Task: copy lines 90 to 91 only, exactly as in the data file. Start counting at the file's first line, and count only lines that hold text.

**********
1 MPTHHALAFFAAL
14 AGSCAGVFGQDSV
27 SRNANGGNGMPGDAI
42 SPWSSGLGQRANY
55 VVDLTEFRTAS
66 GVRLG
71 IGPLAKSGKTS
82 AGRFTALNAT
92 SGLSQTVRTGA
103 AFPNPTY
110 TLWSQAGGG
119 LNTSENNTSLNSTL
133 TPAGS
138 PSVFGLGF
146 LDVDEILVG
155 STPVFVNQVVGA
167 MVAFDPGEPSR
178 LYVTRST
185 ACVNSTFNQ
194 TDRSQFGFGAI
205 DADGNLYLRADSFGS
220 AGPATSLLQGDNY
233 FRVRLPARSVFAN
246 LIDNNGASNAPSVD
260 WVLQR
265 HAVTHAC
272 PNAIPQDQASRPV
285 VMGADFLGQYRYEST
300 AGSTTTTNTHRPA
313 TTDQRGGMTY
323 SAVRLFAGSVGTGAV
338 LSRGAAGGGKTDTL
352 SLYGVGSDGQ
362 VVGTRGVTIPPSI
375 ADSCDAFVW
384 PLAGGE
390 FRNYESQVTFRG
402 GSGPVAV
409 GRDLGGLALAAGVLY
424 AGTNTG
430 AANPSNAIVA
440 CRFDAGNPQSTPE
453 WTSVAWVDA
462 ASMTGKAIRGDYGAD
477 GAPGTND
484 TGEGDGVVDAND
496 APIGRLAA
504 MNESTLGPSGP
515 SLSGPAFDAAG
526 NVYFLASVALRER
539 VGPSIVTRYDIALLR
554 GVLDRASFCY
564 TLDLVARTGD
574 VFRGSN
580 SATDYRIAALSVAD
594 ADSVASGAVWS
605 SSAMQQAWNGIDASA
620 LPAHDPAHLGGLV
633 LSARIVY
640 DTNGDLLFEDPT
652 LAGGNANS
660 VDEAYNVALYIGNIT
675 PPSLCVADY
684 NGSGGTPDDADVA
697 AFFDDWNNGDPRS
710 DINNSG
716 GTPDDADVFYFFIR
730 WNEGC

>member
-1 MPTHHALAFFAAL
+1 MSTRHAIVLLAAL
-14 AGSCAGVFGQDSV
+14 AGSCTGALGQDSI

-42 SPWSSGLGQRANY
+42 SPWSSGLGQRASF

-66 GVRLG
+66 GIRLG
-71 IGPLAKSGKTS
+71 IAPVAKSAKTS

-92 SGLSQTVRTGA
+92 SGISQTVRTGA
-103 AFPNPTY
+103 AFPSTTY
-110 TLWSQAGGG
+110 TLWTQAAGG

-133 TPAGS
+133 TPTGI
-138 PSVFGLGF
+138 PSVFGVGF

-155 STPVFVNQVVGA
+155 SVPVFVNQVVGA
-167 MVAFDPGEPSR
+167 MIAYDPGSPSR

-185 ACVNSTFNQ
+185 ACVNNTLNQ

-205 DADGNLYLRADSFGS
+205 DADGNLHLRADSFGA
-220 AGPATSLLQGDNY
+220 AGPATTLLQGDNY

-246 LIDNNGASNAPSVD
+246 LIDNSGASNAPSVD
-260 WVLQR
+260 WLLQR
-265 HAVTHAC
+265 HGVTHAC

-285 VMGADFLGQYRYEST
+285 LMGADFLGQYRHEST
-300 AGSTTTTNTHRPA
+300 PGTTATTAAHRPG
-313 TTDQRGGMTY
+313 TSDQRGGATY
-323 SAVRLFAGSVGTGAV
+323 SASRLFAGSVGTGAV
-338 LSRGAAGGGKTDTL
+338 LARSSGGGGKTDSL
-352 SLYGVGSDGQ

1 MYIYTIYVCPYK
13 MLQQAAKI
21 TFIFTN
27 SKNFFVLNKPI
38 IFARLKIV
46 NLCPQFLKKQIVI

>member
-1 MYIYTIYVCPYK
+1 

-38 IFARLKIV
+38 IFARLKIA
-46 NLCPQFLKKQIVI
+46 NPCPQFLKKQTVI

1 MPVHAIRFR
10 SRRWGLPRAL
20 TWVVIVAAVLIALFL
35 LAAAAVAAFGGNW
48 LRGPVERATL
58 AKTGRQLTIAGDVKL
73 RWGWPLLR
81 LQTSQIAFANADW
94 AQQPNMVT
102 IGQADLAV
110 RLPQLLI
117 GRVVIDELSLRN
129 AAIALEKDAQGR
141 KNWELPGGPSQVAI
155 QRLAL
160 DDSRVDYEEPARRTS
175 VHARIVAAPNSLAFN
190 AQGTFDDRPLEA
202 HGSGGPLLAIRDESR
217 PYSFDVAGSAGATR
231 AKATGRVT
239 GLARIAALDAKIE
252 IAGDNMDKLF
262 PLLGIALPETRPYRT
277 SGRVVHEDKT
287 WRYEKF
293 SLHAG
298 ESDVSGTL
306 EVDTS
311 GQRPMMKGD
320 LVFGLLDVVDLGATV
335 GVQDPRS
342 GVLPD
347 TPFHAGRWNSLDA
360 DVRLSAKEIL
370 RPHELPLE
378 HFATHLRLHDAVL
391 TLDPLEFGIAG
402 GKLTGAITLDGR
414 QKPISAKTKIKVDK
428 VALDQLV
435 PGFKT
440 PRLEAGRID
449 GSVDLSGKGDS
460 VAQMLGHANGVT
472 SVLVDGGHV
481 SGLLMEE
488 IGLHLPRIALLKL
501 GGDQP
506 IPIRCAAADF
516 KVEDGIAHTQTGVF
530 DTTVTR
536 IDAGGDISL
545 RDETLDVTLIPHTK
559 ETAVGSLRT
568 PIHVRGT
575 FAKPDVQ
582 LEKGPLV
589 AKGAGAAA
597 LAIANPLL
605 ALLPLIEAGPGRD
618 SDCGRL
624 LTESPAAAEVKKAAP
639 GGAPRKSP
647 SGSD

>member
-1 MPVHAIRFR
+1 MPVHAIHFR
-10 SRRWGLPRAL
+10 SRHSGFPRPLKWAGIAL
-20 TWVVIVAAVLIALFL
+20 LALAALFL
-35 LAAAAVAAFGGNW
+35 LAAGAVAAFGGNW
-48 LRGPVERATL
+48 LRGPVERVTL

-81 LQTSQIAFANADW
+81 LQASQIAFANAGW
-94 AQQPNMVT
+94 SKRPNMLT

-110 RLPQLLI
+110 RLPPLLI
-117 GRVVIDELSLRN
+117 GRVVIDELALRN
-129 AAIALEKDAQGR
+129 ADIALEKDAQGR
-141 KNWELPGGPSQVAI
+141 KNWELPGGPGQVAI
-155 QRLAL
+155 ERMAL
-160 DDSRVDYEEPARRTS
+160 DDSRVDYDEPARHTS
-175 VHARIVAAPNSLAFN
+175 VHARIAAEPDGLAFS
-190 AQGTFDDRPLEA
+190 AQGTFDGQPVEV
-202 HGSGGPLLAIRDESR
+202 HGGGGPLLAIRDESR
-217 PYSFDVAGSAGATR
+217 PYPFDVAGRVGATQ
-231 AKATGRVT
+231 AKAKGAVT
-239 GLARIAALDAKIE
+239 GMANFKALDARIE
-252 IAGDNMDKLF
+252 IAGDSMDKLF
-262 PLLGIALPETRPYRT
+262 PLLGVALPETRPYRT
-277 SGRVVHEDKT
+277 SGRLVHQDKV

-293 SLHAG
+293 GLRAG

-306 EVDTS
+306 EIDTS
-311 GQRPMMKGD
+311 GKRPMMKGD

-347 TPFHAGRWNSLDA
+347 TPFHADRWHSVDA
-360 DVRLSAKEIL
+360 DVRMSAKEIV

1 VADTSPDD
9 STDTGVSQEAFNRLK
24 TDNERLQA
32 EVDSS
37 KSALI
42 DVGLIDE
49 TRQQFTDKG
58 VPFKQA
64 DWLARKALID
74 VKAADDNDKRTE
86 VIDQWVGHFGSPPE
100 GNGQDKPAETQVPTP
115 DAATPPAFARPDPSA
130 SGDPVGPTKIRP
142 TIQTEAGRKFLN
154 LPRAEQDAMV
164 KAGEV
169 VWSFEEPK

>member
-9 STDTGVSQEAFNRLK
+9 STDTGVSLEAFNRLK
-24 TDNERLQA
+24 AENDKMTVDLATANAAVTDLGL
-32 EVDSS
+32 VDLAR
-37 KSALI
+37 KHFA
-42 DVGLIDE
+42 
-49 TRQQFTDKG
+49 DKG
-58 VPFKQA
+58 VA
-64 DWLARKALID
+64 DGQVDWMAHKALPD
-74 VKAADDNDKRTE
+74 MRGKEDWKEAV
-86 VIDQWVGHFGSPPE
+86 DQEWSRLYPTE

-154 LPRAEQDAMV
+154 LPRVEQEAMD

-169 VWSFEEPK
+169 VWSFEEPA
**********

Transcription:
-155 STPVFVNQVVGA
+155 SVPVFVNQVVGA